Kingshott, whose nickname back in his native Australia was ‘Slingshot’, is especially experienced in turnarounds. During his years in aviation in Australia, he has closely watched the world’s only successful hybrid between full service and low-cost airlines: Quantas and JetStar.
If Kingshott and Jet Airways can pull it off, the payoffs are enormous. Even with 24 aircraft, JetLite would be the second biggest low-cost airline in the country, after the Deccan Aviation Ltd-run Air Deccan. With the advantage of the Jet Airways brand name, JetLite would be well positioned to take advantage of the explosive growth in low-cost passenger aviation still to come. Also, JetLite and its parent airline are the only private airlines in the country with permission to fly overseas, and Kingshott plans to take advantage of that by adding between four and six planes next year and reviving flights to Singapore and elsewhere.
But all of this costs money—more money than Jet is willing to admit to spending. Sharma, the ex-Sahara Airlines chairman, said he estimates that Jet Airways has spent an additional Rs150 crore to get the fleet repaired. It could be as high as Rs200 crore. Kingshott, the CEO of JetLite, says he doesn’t know the number. “I am not sure I want to publish that number even if I knew it,” he said. “I try not to think about it.” Jet Airways’ executive director Saroj Datta, too, declined details of such costs.
“Our focus very early on was to bring processes and systems that would help run the business,” said Kingshott.
The other big priority was to get the fleet operational. The average lease on a 737 is approximately $400,000 or Rs1.65 crore a month (Kingshott wouldn’t say if Sahara paid more or less), and five of them just sat on the tarmac at airports across the country, waiting for maintenance that could cost almost $5 million for each plane. Those leases were renegotiated immediately, as were the leases for the seven regional jets, and brought down to the same levels that the more credit-worthy Jet Airways normally pays for its planes. Today, 15 of the 17 Boeing 737s are operational, and the firm plans to have the remaining two operational by September.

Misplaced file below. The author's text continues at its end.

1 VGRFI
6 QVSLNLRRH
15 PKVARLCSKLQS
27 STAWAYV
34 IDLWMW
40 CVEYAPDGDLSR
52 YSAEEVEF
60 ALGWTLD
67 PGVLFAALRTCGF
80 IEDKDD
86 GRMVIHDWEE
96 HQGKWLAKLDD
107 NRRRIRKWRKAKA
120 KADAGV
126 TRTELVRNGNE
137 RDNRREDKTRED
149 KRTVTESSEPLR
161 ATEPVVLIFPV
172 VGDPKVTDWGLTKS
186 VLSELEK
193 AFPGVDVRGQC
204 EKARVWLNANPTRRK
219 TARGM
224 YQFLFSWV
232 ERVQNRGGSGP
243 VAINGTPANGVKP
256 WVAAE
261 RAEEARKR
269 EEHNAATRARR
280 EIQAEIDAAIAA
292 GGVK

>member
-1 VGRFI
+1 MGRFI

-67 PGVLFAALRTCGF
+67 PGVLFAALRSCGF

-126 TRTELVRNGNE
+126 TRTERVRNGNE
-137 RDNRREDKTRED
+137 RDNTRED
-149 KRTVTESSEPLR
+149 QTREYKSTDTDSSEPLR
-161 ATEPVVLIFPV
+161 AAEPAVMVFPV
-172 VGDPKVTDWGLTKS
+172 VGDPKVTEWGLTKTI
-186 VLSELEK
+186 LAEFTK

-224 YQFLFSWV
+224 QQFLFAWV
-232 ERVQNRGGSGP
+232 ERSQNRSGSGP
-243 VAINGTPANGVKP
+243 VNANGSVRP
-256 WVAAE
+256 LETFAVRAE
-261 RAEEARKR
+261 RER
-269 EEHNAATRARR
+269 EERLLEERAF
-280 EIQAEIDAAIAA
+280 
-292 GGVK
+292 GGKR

Because the maintenance costs were so high, Kingshott’s team focused on cutting costs wherever else they could. They closed down the office in Central Delhi, which cost Rs26 lakh a month in rent, and moved to a training centre near the airport. They redid the pilot’s rosters, forcing pilots to fly equal number of hours each month, as compared to Sahara’s policy of a fixed salary with no enforceable minimum flying time. They also outsourced back office functions to Jet Airways.
But the biggest savings came from two sources—one expected, the other unexpected. By coordinating their engineering spares with Jet Airways, Kingshott estimates they halved their costs of spares. But only when the sales team took a close look at how Sahara had been selling its tickets did they plug a hole that could have sunk the entire business—the free tickets.
Six months in, the airline’s struggles are not over. Its on-time performance is among the worst in the industry, caused mostly by maintenance issues. Its cost per available seat kilometre, airline lingo for the cost of flying an airplane one kilometre, divided by the number of seats on the plane, is about Rs3.9. For a low-cost carrier, the metric needs to be close to Rs2.5. And in spite of all the consolidation in the industry, fares countrywide actually fell by 2-3% in the last quarter, according to a study by American Express Business Travel Advisory Services, making the market even more competitive for JetLite.
“Can it be profitable? Yes it can,” Kingshott said. “In the longer term, as a strategic move for Jet (Airways), it is a sound move.”
With low-cost aviation market in India growing at about 25-30% a year, the JetLite chief executive thinks that it would be a strategic error for “Jet not to have a vehicle to compete in that market segment”.
But when pushed about how much it is costing Jet Airways to purchase, and then to get a 24 aircraft airline up and running (costs that far exceed how much it would have cost Jet Airways to have just gone out and created a brand new subsidiary airline of the same size), Kingshott declines comment. “This is what I was given,” he said. “My job is not to question why the hell did we do this, but how do we make this work.”